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  • When it came time to decide what bikes to hire we had a choice; cheap, nasty and available immediately or the deluxe option costing tens of thousands of Kip more and located on the other side of town. Those large multiples of Lao Kip confused us, the price hike seemed much more than its true exchange value in our own currencies and we were blind to the fact that it was only a few dollars more a day. What the heck, we were riding motorcycles, lets be reckless. Cheap and nasty coming right up.

    It wasn't long before the pitfalls of our decision revealed itself. Those bikes were held together with glue, gaffer tap and stripped screws and the stops were frequent. But there is a beauty to the cheap south east asian style of bike, they are simple and in Laos everyone is a mechanic. As we made our journey around what is known to backpackers as 'the Loop' in the central Lao province of Khammouane our misbehaving bikes and frequent stops were adding something to our adventure, it was unpredictable and felt like an adventure of sorts. It was also time consuming and with the impending deadline of nightfall approaching we needed to get a move on, within reason of course.

    Well, what you possibly predicted to happen, did indeed happen. There was an accident (some scrapes but luckily no breaks), we got lost and found ourselves riding those sad and sorrowful motorcycles along dirt tracks well and truly into nightfall with no end in sight. For even a romantic traveller this was time to worry, especially as our fuel was running out.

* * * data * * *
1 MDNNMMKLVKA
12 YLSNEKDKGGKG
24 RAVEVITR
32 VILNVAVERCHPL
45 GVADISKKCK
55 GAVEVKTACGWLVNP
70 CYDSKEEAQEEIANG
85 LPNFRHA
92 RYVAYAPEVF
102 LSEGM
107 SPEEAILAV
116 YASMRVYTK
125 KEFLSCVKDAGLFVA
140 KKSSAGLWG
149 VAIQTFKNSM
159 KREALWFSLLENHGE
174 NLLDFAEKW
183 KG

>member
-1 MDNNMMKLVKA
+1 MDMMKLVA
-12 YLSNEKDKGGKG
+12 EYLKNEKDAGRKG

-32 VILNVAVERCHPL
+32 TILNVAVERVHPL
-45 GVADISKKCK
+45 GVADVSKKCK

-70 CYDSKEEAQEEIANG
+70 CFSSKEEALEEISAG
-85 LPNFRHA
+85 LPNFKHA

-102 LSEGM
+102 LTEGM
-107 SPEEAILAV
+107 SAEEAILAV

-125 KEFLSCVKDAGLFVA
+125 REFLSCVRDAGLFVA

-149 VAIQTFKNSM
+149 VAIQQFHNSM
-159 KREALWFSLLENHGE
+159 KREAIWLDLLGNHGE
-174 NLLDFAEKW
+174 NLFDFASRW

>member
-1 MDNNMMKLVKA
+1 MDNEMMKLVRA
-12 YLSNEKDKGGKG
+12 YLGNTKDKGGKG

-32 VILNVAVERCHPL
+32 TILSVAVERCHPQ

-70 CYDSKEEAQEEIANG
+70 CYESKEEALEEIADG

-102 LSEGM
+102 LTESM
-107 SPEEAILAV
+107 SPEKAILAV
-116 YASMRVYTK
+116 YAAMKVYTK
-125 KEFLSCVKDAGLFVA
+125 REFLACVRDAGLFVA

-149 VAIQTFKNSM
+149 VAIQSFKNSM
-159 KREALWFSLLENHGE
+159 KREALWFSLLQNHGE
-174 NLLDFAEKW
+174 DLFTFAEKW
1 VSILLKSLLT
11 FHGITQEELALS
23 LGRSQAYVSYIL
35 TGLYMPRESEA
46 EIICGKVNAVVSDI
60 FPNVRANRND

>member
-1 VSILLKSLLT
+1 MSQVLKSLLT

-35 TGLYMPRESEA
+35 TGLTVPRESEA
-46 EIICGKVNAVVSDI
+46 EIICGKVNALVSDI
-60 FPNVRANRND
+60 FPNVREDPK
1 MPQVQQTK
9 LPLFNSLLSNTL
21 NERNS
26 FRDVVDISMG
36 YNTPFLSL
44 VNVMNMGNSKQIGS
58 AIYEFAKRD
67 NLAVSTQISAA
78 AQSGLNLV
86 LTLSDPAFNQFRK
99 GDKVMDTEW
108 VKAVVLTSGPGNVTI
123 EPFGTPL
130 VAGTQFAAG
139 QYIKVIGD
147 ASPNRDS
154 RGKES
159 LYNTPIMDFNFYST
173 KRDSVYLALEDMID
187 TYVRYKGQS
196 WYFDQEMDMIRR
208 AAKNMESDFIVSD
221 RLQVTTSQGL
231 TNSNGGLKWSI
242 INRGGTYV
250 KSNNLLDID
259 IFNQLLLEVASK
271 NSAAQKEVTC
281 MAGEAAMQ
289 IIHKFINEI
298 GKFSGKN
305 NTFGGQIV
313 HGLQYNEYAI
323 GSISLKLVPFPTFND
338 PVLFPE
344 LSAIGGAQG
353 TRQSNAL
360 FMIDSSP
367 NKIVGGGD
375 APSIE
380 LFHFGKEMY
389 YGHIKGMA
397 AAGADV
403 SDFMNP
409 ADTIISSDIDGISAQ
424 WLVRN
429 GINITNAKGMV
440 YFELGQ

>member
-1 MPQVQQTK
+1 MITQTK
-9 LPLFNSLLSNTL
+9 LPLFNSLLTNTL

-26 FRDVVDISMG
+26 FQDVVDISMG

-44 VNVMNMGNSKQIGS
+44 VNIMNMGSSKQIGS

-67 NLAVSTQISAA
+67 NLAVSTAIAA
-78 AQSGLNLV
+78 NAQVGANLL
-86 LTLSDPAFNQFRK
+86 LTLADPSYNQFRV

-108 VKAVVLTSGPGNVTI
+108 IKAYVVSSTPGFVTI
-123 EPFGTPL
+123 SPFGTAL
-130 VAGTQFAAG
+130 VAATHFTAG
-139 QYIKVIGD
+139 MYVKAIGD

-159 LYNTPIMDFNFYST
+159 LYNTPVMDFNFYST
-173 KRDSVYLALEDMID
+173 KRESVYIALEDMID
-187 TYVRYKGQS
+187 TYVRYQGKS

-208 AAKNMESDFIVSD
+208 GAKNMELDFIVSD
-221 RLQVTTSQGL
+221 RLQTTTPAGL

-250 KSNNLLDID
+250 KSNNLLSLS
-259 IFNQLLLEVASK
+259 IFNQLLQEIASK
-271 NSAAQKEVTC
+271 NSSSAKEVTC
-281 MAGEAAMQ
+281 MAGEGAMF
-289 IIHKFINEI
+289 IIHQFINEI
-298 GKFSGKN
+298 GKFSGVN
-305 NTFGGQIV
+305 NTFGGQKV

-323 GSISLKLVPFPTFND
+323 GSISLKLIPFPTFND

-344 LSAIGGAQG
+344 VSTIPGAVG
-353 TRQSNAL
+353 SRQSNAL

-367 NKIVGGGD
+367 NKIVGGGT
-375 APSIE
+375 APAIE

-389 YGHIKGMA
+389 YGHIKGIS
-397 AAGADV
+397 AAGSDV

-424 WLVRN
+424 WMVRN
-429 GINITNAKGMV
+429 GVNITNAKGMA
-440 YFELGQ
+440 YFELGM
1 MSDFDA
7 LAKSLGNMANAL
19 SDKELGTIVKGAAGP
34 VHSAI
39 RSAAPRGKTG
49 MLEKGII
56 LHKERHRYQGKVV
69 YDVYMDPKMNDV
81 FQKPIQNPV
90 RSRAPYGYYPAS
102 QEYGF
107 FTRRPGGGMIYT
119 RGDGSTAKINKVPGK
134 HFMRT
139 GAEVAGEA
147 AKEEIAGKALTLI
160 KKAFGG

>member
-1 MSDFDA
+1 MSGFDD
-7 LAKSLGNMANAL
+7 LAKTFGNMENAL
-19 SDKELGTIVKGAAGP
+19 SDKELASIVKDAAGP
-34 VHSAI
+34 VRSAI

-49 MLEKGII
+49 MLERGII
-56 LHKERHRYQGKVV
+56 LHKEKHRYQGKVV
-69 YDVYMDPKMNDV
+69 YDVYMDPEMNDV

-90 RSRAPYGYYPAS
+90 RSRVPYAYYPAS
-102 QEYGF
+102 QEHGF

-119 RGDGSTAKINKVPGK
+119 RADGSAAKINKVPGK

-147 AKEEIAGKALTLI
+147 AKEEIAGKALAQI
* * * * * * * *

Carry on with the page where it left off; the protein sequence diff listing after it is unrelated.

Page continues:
Luck how ever was on our side, Lao people are not only all mechanics but they are also very hospitable. We stopped at a village and the first bike that arrived invited us to their home, gave us some local whisky and noodles and more importantly a bed to sleep on.

    The picture you see is of our host, its the morning after and what he's holding in his hand is the point to this story. Its a bomb.

    For those that aren't aware Laos was fighting a civil war in the 60's and 70's and also the victim to the largest bombing campaign per capita in history. But for Laos it is not just history it's the present, across the country lies an incalculable but enormously large amount of unexploded ordinance (UXO). Still killing, still maiming people throughout the country each day.

    This bombie was safe apparently, demonstrated by our host by tapping it against the giant metallic structure lying next to him, what turn out to be the inner casing of a cluster bomb making up the furniture of the room.

    Before fleeing the hut I took this photo. It put our situation well and truly into perspective.

    Our bikes got repaired, refuelled and my friend got bandaged up but war is not so easy to repair. Its consequences are felt decades and even generations after. My heart goes out to those living each day with the deadly remains of conflict.
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